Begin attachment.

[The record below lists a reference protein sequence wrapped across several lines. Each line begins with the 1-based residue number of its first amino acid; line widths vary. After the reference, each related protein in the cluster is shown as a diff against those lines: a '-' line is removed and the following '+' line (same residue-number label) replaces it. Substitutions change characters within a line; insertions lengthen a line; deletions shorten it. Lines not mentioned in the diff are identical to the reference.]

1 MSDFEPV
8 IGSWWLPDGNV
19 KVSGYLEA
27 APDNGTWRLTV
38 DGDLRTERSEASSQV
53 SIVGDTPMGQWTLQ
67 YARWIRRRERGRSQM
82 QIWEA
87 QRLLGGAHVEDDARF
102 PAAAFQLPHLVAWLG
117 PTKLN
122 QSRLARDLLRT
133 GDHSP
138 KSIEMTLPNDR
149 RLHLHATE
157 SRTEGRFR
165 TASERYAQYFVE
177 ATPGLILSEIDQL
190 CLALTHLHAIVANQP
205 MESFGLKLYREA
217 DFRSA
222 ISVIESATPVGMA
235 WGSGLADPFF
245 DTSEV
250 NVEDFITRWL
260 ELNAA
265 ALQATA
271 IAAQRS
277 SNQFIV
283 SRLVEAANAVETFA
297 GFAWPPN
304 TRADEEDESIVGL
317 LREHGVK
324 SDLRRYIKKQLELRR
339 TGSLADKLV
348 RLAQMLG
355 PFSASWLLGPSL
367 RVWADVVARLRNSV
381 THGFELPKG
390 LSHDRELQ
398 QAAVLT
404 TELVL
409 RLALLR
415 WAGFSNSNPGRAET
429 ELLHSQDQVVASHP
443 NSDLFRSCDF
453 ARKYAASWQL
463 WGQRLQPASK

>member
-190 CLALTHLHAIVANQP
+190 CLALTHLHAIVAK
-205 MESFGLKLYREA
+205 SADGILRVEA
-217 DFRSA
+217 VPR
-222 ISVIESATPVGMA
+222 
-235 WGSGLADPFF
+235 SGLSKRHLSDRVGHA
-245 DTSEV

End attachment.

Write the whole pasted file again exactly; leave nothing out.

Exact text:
[The record below lists a reference protein sequence wrapped across several lines. Each line begins with the 1-based residue number of its first amino acid; line widths vary. After the reference, each related protein in the cluster is shown as a diff against those lines: a '-' line is removed and the following '+' line (same residue-number label) replaces it. Substitutions change characters within a line; insertions lengthen a line; deletions shorten it. Lines not mentioned in the diff are identical to the reference.]

1 MSDFEPV
8 IGSWWLPDGNV
19 KVSGYLEA
27 APDNGTWRLTV
38 DGDLRTERSEASSQV
53 SIVGDTPMGQWTLQ
67 YARWIRRRERGRSQM
82 QIWEA
87 QRLLGGAHVEDDARF
102 PAAAFQLPHLVAWLG
117 PTKLN
122 QSRLARDLLRT
133 GDHSP
138 KSIEMTLPNDR
149 RLHLHATE
157 SRTEGRFR
165 TASERYAQYFVE
177 ATPGLILSEIDQL
190 CLALTHLHAIVANQP
205 MESFGLKLYREA
217 DFRSA
222 ISVIESATPVGMA
235 WGSGLADPFF
245 DTSEV
250 NVEDFITRWL
260 ELNAA
265 ALQATA
271 IAAQRS
277 SNQFIV
283 SRLVEAANAVETFA
297 GFAWPPN
304 TRADEEDESIVGL
317 LREHGVK
324 SDLRRYIKKQLELRR
339 TGSLADKLV
348 RLAQMLG
355 PFSASWLLGPSL
367 RVWADVVARLRNSV
381 THGFELPKG
390 LSHDRELQ
398 QAAVLT
404 TELVL
409 RLALLR
415 WAGFSNSNPGRAET
429 ELLHSQDQVVASHP
443 NSDLFRSCDF
453 ARKYAASWQL
463 WGQRLQPASK

>member
-190 CLALTHLHAIVANQP
+190 CLALTHLHAIVAK
-205 MESFGLKLYREA
+205 SADGILRVEA
-217 DFRSA
+217 VPR
-222 ISVIESATPVGMA
+222 
-235 WGSGLADPFF
+235 SGLSKRHLSDRVGHA
-245 DTSEV